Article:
PETALING JAYA, Jan 13 — Over 72 hours of continual rain caused temperatures to dip to a cool 13 degrees Celsius in Genting Highlands, Pahang, leading some to describe the mountaintop resort as unusually cold now.
Despite experiencing temperatures comparable to spring in countries with four seasons, the cold has fortunately not caused extra fog to descend onto the popular tourist spot and limit motorists’ visibility.
A police officer attached to the Genting Highlands police station told Malay Mail it was palpably colder than usual.
“I had to leave my jacket on the entire day as it got unusually cold following the non-stop rain,” he said.
The officer added the resort still gets foggy at night, but not so bad as to be hazardous.
“So far there has been no reports of lost motorists, or ones who were caught in extra thick fog,” he said.
A spokesman from the Genting Highlands Fire and Rescue Department echoed his police counterpart’s report, saying he thought he had acclimatised to the cold until the latest shift in weather patterns.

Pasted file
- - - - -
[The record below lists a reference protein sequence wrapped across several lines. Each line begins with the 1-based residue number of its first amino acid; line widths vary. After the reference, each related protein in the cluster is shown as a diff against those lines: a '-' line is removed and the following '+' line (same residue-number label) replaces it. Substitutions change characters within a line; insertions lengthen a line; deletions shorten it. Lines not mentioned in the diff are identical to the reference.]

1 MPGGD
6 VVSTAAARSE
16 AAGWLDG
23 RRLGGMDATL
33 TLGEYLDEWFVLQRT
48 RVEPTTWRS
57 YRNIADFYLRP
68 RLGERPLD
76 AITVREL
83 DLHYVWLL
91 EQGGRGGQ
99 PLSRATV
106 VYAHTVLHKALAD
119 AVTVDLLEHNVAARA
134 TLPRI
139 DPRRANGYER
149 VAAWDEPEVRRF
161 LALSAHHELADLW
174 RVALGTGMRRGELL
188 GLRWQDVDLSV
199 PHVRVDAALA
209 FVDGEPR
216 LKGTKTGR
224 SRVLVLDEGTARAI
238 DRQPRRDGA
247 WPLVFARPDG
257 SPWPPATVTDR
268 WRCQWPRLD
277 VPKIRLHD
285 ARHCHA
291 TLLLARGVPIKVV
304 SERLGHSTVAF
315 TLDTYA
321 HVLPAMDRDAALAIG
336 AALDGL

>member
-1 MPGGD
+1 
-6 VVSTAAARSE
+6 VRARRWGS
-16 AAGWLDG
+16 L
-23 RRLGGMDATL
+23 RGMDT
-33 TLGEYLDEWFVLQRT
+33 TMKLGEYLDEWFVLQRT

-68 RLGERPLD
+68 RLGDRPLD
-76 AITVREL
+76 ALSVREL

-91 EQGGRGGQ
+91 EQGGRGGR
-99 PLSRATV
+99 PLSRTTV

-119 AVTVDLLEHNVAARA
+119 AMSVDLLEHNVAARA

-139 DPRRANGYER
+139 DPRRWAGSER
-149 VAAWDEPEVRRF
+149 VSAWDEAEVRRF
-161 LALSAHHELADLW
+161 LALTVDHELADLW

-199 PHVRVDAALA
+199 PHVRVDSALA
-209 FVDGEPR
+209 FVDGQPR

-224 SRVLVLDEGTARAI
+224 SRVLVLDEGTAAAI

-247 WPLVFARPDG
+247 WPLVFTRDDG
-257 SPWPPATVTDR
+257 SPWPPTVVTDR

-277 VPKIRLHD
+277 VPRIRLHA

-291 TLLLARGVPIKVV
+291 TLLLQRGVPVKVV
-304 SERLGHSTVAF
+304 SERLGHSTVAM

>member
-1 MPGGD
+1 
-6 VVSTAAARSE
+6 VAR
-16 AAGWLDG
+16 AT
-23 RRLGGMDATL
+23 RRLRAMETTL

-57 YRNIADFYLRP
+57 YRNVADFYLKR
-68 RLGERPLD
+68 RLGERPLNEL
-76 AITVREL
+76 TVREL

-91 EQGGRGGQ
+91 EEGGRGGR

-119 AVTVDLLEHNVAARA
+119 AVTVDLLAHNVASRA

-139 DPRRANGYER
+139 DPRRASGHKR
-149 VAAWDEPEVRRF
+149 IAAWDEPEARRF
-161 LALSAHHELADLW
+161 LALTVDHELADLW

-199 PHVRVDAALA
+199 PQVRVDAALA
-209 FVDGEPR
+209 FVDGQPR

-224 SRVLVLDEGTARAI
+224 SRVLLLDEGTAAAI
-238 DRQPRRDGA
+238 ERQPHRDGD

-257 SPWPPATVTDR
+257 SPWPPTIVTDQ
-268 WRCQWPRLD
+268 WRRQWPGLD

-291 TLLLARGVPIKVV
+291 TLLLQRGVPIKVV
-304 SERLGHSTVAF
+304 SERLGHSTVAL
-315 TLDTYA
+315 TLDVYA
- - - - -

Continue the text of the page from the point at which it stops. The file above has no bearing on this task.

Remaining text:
“Normally I would be able to stand the cold up here without too many extra layers, but these past few days I had to pace around to keep myself warm.
“There is no accurate temperature reading in our station, but it definitely feels like a few degrees colder than normal days,” he said.
The fireman also said they also have not received any emergency or distress calls related to the sudden dip in temperature.
“At night the fog can get thick, even on normal days. We are always on standby to assist anyone should they be affected by the fog,” he said.
Malay Mail contacted the duo following reports that temperatures in Genting Highlands had dipped to the low teens following steady rain over the peninsula in the last three days.
When contacted, Malaysian Meteorological Department director-general Alui Bahari said such temperatures were not yet considered abnormal for the mountain resort where the average elevation is 1.7km.
“For Genting to record that kind of temperature is still reasonable considering it being at a higher altitude.
“Unfortunately we are unable to clarify if it is the lowest temperature recorded there, due to the absence of a monitoring station up the hill,” he said.
Alui said the department has also not needed to caution motorists about foggy conditions on roads leading up the mountain.
“For now the situation is still safe, and if the need to issue warnings arises, we will do so accordingly,” he said.